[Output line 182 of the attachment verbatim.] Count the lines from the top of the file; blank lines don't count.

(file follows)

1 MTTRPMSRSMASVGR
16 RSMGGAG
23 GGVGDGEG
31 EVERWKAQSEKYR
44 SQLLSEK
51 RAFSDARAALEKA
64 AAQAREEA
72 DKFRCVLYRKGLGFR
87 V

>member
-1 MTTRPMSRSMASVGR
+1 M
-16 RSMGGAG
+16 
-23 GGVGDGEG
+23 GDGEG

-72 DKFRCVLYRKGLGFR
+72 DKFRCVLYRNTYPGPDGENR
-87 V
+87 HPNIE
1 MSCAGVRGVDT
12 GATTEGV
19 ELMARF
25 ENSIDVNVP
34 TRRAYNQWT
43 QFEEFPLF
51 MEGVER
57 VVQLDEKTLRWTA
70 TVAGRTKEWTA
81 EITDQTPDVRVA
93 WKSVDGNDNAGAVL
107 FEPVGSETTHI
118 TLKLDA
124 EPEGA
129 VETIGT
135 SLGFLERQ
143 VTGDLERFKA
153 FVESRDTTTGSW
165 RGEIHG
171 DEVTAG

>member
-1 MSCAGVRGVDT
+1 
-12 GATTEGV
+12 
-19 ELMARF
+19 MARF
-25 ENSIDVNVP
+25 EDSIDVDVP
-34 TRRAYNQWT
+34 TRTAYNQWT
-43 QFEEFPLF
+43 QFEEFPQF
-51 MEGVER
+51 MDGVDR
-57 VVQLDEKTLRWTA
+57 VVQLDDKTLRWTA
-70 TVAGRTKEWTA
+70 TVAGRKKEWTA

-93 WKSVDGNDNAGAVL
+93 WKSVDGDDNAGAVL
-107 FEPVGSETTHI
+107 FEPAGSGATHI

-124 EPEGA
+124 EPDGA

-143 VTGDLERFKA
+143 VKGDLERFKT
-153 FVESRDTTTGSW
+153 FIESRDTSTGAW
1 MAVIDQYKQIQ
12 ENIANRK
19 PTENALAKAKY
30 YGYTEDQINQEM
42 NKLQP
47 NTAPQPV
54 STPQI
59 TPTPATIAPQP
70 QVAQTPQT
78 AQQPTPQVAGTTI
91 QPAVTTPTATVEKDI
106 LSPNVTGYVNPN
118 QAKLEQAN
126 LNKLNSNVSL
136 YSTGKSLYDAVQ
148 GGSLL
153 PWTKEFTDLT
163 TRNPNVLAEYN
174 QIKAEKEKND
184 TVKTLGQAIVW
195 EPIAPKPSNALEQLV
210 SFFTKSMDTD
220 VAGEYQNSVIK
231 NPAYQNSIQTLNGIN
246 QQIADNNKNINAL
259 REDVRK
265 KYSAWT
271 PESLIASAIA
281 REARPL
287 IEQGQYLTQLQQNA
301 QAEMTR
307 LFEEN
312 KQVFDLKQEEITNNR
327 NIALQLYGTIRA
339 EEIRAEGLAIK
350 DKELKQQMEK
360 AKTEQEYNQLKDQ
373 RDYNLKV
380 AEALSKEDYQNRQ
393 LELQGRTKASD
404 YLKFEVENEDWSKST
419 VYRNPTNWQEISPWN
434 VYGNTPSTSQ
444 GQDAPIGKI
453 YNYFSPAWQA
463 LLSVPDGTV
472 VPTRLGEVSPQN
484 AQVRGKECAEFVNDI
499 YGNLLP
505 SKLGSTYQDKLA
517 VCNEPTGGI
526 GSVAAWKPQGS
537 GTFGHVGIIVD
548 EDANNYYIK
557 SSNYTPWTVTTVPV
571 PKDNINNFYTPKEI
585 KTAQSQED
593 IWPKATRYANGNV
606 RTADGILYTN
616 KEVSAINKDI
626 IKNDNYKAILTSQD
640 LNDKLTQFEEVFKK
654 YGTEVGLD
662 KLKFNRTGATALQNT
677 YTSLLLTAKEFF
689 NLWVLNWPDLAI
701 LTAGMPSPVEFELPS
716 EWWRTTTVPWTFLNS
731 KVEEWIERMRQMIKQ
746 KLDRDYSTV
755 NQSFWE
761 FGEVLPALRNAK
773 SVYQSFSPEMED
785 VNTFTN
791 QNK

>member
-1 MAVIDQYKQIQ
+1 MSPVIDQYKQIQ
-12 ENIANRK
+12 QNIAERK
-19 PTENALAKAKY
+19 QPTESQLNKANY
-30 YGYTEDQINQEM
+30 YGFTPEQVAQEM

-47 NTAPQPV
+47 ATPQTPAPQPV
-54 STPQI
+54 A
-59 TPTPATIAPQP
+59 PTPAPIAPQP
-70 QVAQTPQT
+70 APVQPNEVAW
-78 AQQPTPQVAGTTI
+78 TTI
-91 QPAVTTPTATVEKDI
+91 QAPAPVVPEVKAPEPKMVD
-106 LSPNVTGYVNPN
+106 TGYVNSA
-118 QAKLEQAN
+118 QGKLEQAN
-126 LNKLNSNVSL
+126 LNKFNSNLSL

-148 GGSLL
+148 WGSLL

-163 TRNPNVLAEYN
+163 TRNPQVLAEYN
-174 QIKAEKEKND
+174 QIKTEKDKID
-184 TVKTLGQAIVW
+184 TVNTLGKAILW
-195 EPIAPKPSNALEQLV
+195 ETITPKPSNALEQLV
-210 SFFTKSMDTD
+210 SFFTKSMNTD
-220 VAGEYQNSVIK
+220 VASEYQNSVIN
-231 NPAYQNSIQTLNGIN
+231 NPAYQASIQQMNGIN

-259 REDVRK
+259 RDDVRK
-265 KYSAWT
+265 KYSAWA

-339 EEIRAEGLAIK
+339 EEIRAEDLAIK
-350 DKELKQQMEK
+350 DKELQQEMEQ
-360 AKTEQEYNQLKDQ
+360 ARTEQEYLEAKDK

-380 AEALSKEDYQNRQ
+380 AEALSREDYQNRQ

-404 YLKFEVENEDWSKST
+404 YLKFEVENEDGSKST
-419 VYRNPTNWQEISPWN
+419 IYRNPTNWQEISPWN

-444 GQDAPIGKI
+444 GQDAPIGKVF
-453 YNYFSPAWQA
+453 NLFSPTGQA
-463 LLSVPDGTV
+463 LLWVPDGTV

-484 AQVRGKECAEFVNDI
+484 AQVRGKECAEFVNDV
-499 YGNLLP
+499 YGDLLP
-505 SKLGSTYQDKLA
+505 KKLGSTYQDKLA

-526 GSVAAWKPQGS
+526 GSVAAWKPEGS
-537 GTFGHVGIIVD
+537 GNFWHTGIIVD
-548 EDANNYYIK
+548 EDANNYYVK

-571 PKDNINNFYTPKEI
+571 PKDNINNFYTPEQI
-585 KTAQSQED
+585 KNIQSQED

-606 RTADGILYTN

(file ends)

-210 SFFTKSMDTD